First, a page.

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Published on
February 23, 2021 3:30:00 PM PST February 23, 2021 3:30:00 PM PSTrd, February 23, 2021 3:30:00 PM PST

Tips From The Pros

Ross Kurcab is a Certified Sports Field Manager (CSFM) and a professional sports field consultant with 30 years’ experience
as a head turf manager in professional football. He graduated from Colorado State University’s Turfgrass Management program
and now operates and owns Championship Sports Turf Systems.

Below the Cleats – Tales from a Sports Field Life: Sports Field Magic

In the world of sports field management, we talk about three primary goals in delivering a playing field. First and foremost, ‘the playing field has to be safe’. While there is no playing surface that can make any active sport truly safe in the respect that no one would ever get hurt or injured, field managers aim for eliminating hazards to players and guests in the areas we can control. The sports field manager’s second priority: ‘playability’. Again, this is a somewhat nebulous term that has been debated through the industry. I’ve always seen it as the ability of a field to adequately host athletic performance for the given sport at the level of competition played. This could mean things like consistent ball roll or skip for soccer, even ball hop characteristics on the skinned areas of a softball/baseball field. In football, it has a lot to do with solid footing. Finally, after safety and playability, is ’the field’s appearance’. And while appearance may be third of our three main priorities in delivering a field, this does not diminish its importance and the time and effort spent on it.

When we walk into a natural grass ballpark or tune into a game on TV, we wonder how they do it. “What’s your secret?” It’s a question high-profile groundskeepers get often, as if it were some kind of alchemy that is used to deliver such a marvel. There’s an old saying in cycling, “It’s 95% the rider and 5% the bike”. Similarly, sports field management is 95% fundamental turfgrass science and soils management, 5% being tricks and hacks to keep up appearances. As Mark Razum, the incredibly talented head groundskeeper for the Colorado Rockies once told me, “You can’t polish a turd.” In other words, these appearance hacks won’t make up for a poor playing surface, but they can really make a good field look great.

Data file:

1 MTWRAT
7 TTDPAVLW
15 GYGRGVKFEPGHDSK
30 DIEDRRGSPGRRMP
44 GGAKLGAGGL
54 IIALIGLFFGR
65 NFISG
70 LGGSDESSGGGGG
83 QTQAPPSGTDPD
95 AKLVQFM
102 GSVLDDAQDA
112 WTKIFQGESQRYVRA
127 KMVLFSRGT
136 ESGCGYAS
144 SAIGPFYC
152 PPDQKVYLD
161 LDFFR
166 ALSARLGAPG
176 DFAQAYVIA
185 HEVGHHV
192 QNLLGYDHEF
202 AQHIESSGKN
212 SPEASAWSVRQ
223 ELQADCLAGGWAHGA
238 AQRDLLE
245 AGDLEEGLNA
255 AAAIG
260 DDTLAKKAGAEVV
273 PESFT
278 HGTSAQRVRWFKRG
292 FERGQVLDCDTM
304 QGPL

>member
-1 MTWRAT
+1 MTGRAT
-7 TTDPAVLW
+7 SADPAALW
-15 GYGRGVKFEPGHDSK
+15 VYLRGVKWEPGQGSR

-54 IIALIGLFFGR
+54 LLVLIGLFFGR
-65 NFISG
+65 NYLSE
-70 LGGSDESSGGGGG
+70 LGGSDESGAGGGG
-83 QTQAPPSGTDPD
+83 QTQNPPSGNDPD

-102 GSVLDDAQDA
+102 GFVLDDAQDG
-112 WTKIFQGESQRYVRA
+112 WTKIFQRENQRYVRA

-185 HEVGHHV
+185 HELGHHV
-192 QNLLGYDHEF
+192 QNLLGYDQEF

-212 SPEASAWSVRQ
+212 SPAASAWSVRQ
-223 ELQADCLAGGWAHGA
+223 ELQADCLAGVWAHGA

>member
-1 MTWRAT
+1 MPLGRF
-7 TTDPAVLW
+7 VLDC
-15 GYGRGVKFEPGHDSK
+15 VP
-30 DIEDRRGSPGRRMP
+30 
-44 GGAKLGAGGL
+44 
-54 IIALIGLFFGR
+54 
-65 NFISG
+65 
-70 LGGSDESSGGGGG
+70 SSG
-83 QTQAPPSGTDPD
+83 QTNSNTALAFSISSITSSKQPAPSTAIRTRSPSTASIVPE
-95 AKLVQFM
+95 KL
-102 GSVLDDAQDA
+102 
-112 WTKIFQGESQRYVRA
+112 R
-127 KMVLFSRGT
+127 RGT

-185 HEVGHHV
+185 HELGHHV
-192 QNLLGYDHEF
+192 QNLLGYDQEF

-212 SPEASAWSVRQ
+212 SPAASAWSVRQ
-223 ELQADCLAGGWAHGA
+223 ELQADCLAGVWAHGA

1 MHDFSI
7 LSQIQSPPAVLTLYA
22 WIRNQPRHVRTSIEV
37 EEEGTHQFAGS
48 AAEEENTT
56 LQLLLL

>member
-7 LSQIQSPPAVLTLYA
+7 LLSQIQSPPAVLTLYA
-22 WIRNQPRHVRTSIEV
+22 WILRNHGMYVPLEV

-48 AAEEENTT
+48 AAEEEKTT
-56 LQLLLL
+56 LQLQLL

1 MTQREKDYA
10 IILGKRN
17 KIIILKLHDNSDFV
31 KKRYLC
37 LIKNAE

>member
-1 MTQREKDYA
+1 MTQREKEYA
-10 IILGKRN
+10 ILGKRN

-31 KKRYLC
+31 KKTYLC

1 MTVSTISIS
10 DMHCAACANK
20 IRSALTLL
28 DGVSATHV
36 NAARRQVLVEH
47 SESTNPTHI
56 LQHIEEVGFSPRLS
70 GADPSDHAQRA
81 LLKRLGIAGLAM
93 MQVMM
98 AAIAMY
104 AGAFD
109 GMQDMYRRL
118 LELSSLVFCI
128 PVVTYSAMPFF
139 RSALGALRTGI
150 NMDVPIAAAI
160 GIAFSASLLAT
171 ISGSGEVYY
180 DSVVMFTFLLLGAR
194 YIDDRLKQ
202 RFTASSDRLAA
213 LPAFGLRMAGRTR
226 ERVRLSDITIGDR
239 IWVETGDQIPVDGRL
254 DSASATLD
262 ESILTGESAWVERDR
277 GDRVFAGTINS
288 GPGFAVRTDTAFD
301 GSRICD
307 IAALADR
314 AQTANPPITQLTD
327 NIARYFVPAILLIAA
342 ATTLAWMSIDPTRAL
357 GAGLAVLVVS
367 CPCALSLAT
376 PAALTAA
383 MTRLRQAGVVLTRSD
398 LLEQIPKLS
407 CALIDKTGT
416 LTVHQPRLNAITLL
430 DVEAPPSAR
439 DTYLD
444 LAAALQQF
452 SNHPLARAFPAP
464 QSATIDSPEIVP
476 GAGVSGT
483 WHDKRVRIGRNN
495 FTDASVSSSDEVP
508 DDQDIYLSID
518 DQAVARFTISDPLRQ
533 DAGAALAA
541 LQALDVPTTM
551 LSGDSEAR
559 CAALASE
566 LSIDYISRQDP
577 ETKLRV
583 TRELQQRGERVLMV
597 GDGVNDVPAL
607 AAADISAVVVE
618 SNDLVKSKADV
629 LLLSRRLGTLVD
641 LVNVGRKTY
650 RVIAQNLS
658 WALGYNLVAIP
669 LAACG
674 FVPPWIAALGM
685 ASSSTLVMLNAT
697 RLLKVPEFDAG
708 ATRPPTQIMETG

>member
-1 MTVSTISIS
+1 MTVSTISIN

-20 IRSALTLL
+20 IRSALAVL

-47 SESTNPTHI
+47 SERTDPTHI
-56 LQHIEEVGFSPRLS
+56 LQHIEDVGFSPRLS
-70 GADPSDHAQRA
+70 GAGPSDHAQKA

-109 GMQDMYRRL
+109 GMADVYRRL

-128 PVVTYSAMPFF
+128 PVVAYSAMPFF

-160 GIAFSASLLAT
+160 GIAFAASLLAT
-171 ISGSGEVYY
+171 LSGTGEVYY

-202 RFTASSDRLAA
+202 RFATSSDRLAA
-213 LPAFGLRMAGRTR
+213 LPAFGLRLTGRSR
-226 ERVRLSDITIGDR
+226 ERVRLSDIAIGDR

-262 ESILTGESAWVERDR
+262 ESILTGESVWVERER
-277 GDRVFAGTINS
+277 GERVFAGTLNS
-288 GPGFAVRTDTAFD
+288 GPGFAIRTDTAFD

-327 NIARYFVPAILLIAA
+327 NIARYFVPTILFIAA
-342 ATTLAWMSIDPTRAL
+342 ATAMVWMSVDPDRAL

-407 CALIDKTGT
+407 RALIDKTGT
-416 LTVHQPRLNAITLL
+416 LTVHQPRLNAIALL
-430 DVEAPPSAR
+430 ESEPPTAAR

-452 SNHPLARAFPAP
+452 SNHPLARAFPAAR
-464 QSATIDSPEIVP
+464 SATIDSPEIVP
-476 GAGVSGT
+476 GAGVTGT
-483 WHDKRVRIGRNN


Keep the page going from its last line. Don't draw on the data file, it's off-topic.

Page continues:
Just as we humans spend billions on men’s and women’s health, beauty products and services, field managers have a few make-up tricks of our own in hiding blemishes and emphasizing our strong points.


Natural grass sports field management really is a grass-cover game. If you have good, healthy grass covers, you’ve won most of the battle. After so many games and events, even the best fields will begin to thin and lose cover, exposing the soil below. One of the oldest tricks in the groundskeeper’s magic bag is using fresh, saved grass clippings from a game day mowing and sprinkle them over thin areas on the field. Depending on conditions, they can last for many hours before shriveling up.